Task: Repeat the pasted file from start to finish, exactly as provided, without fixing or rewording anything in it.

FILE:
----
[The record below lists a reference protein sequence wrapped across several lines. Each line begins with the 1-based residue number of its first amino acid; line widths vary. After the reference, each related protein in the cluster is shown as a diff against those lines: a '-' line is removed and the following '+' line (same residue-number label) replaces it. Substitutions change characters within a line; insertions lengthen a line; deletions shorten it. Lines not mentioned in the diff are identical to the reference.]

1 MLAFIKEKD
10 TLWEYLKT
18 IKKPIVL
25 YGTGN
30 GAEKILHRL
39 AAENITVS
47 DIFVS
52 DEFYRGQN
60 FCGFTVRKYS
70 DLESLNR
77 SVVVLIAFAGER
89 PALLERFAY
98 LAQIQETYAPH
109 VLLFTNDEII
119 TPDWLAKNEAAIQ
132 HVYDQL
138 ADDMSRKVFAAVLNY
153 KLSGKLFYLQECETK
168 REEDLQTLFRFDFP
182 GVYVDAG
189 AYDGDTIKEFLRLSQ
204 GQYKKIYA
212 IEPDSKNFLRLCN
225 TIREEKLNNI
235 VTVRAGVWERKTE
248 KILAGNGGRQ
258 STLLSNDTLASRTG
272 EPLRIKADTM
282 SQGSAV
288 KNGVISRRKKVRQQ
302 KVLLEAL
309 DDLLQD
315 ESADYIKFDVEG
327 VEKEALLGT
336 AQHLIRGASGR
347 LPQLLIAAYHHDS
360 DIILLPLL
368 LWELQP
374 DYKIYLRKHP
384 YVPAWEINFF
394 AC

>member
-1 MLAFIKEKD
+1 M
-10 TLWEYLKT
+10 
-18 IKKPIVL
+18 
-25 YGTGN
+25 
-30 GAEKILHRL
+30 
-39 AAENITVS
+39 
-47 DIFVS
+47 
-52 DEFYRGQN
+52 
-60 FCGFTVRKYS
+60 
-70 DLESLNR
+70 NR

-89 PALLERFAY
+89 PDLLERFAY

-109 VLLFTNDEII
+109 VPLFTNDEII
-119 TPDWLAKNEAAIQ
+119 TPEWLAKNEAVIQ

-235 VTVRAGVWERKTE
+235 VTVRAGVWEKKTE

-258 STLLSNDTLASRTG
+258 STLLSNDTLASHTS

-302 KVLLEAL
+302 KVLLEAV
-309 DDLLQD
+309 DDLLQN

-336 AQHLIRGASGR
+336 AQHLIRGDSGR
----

[The record below lists a reference protein sequence wrapped across several lines. Each line begins with the 1-based residue number of its first amino acid; line widths vary. After the reference, each related protein in the cluster is shown as a diff against those lines: a '-' line is removed and the following '+' line (same residue-number label) replaces it. Substitutions change characters within a line; insertions lengthen a line; deletions shorten it. Lines not mentioned in the diff are identical to the reference.]

1 MLAFIKEKD
10 TLWEYLKT
18 IKKPIVL
25 YGTGN
30 GAEKILHRL
39 AAENITVS
47 DIFVS
52 DEFYRGQN
60 FCGFTVRKYS
70 DLESLNR
77 SVVVLIAFAGER
89 PALLERFAY
98 LAQIQETYAPH
109 VLLFTNDEII
119 TPDWLAKNEAAIQ
132 HVYDQL
138 ADDMSRKVFAAVLNY
153 KLSGKLFYLQECETK
168 REEDLQTLFRFDFP
182 GVYVDAG
189 AYDGDTIKEFLRLSQ
204 GQYKKIYA
212 IEPDSKNFLRLCN
225 TIREEKLNNI
235 VTVRAGVWERKTE
248 KILAGNGGRQ
258 STLLSNDTLASRTG
272 EPLRIKADTM
282 SQGSAV
288 KNGVISRRKKVRQQ
302 KVLLEAL
309 DDLLQD
315 ESADYIKFDVEG
327 VEKEALLGT
336 AQHLIRGASGR
347 LPQLLIAAYHHDS
360 DIILLPLL
368 LWELQP
374 DYKIYLRKHP
384 YVPAWEINFF
394 AC

>member
-1 MLAFIKEKD
+1 M
-10 TLWEYLKT
+10 
-18 IKKPIVL
+18 
-25 YGTGN
+25 
-30 GAEKILHRL
+30 
-39 AAENITVS
+39 
-47 DIFVS
+47 
-52 DEFYRGQN
+52 
-60 FCGFTVRKYS
+60 
-70 DLESLNR
+70 NR

-89 PALLERFAY
+89 PDLLERFAY

-109 VLLFTNDEII
+109 VPLFTNDEII
-119 TPDWLAKNEAAIQ
+119 TPEWLAKNEAVIQ

-235 VTVRAGVWERKTE
+235 VTVRAGVWEKKTE

-258 STLLSNDTLASRTG
+258 STLLSNDTLASHTS

-302 KVLLEAL
+302 KVLLEAV
-309 DDLLQD
+309 DDLLQN

-336 AQHLIRGASGR
+336 AQHLIRGDSGR